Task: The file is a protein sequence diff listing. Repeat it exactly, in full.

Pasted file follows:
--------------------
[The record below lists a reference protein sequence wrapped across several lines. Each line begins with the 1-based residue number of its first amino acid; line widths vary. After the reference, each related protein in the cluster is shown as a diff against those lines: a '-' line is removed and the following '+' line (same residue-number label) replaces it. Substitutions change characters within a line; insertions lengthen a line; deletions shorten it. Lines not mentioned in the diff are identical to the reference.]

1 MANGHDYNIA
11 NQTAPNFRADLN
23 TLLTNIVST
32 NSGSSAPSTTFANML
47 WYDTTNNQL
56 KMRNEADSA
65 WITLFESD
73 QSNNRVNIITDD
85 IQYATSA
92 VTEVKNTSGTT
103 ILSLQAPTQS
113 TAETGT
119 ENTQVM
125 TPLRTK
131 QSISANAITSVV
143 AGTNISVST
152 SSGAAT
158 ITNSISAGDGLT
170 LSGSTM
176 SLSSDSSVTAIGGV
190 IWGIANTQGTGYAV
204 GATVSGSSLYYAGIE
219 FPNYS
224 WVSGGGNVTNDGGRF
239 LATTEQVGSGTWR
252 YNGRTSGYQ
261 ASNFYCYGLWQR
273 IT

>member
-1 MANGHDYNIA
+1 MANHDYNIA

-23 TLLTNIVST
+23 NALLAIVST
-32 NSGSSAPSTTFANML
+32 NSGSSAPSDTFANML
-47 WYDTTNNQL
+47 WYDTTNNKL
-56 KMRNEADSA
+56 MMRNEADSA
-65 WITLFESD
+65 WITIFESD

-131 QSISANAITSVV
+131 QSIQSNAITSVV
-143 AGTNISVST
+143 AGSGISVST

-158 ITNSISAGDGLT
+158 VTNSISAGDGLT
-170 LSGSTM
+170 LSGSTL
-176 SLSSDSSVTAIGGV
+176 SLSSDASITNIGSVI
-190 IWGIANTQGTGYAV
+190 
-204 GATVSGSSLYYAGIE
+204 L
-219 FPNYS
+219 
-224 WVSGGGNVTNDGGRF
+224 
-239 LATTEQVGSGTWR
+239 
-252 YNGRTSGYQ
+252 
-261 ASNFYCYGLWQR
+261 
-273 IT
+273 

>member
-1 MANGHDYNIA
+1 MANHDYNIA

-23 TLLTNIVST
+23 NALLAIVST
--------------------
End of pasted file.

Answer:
[The record below lists a reference protein sequence wrapped across several lines. Each line begins with the 1-based residue number of its first amino acid; line widths vary. After the reference, each related protein in the cluster is shown as a diff against those lines: a '-' line is removed and the following '+' line (same residue-number label) replaces it. Substitutions change characters within a line; insertions lengthen a line; deletions shorten it. Lines not mentioned in the diff are identical to the reference.]

1 MANGHDYNIA
11 NQTAPNFRADLN
23 TLLTNIVST
32 NSGSSAPSTTFANML
47 WYDTTNNQL
56 KMRNEADSA
65 WITLFESD
73 QSNNRVNIITDD
85 IQYATSA
92 VTEVKNTSGTT
103 ILSLQAPTQS
113 TAETGT
119 ENTQVM
125 TPLRTK
131 QSISANAITSVV
143 AGTNISVST
152 SSGAAT
158 ITNSISAGDGLT
170 LSGSTM
176 SLSSDSSVTAIGGV
190 IWGIANTQGTGYAV
204 GATVSGSSLYYAGIE
219 FPNYS
224 WVSGGGNVTNDGGRF
239 LATTEQVGSGTWR
252 YNGRTSGYQ
261 ASNFYCYGLWQR
273 IT

>member
-1 MANGHDYNIA
+1 MANHDYNIA

-23 TLLTNIVST
+23 NALLAIVST
-32 NSGSSAPSTTFANML
+32 NSGSSAPSDTFANML
-47 WYDTTNNQL
+47 WYDTTNNKL
-56 KMRNEADSA
+56 MMRNEADSA
-65 WITLFESD
+65 WITIFESD

-131 QSISANAITSVV
+131 QSIQSNAITSVV
-143 AGTNISVST
+143 AGSGISVST

-158 ITNSISAGDGLT
+158 VTNSISAGDGLT
-170 LSGSTM
+170 LSGSTL
-176 SLSSDSSVTAIGGV
+176 SLSSDASITNIGSVI
-190 IWGIANTQGTGYAV
+190 
-204 GATVSGSSLYYAGIE
+204 L
-219 FPNYS
+219 
-224 WVSGGGNVTNDGGRF
+224 
-239 LATTEQVGSGTWR
+239 
-252 YNGRTSGYQ
+252 
-261 ASNFYCYGLWQR
+261 
-273 IT
+273 

>member
-1 MANGHDYNIA
+1 MANHDYNIA

-23 TLLTNIVST
+23 NALLAIVST